A petition calls for a night curfew on children aged 10 to 16 in order to prevent youth crime.  
A petition calls for a night curfew on children aged 10 to 16 in order to prevent youth crime. Photo: Jason South

Juveniles could be made to adhere to “street curfews” as part of the government's youth justice reforms.
Welcome to Queensland. The land that wants you to be obedient, not free.
Nearly 4000 north Queensland residents, referencing “growing concern –as distinct from factual evidence– regarding juvenile criminal activities”, have petitioned Attorney-General Jarrod Bleijie to ban 10 to 16-year-old walking the streets between 11pm and 5am unless they are with an adult. 
If petitions are so powerful, why don't we make some ourselves?
“By doing so, this would hopefully stop the number of juveniles roaming around suburban streets and involving themselves in criminal activity,” the petition, sponsored by LNP MP David Crisafulli, read.
So it isn't a community effort @ all. Rather, it is a political party disguising itself as a community action. This is why the idea is receiving respect from the media.
Why did this politician not introduce this idea into the house as a bill? Because they are trying to run a Hegelian dialectic, whereby they want it too look like the community demanded that teenagers have their rights curtailed.

In his response, Mr Bleijie said curfews were among a “wide variety of ideas and strategies” being considered for the government's youth justice "blueprint".
Currently, curfews can be set by the courts when establishing bail conditions, or as part of a youth justice order.
YET, This assault on teenage freedom is not enough for the Liberal and National Party.
But Lance Mergard, senior chaplain with Chaplain Watch, a group which “watches out for anyone in crisis, at risk or in need” in Brisbane's streets, called for “constraint”.
“Some of the reasons kids are on the streets is because home life is not the best and being out is safer than being in,” he said.
“I get a little worried about adult citizens in our society that want total perfection, forgetting what their teenage existence was like, and I hope it [any resulting policy] is considered with measured due consideration.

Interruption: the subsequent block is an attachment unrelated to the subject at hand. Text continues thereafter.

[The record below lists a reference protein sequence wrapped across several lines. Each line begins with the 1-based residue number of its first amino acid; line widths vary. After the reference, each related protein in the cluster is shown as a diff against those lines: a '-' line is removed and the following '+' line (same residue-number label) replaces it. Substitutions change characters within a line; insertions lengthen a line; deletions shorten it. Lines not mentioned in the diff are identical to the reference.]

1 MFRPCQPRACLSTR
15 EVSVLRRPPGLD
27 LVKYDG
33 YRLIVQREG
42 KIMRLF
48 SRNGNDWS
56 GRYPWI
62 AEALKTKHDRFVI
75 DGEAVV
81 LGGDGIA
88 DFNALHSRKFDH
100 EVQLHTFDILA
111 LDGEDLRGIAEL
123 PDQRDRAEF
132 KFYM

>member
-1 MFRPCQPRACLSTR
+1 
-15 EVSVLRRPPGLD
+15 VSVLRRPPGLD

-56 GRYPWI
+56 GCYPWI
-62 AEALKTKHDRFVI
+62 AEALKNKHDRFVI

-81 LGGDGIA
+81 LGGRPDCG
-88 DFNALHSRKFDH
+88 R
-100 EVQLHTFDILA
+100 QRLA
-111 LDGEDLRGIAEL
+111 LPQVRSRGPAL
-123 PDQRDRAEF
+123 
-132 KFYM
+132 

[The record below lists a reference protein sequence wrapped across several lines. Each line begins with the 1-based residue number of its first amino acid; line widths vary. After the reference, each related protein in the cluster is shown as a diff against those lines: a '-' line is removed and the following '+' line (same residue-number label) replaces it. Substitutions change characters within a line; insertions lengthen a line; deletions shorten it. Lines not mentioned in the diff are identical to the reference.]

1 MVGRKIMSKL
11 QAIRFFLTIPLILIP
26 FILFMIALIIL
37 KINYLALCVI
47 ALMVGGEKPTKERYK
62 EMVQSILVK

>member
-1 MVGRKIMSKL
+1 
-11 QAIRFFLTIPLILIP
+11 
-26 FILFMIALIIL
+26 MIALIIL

“I can see possibly, some value, but then I can see it could go quite awry.
"Once again Queensland needs to be careful it doesn't become a police state.
"We seem to lurch from total laissez faire to the other side. We don't seem to be able to walk that comfortable middle road."
Youth crime rates hit the headlines recently after the release of government reforms to the Youth Justice Act.
The overall number of youths before the courts has consistently dropped in recent years, however the number of offences committed by juveniles has increased.
The government response to this, led by Mr Bleijie, has been to shake up youth justice with proposals that include naming repeat offenders, creating a separate offence for those who offend while on bail, the automatic transfer of youth to adult prisons when they turn 17 and allowing juvenile records to be available in adult courts.
The proposals have drawn ire from stakeholders, including the Queensland Law Society, who have pushed for rehabilitation over incarceration, but Mr Bleijie said he is committed to change.
“It will transform the youth justice system to one that leads the nation, is supported by our community, and holds young offenders,” Mr Bleijie said in response to the north Queensland petition.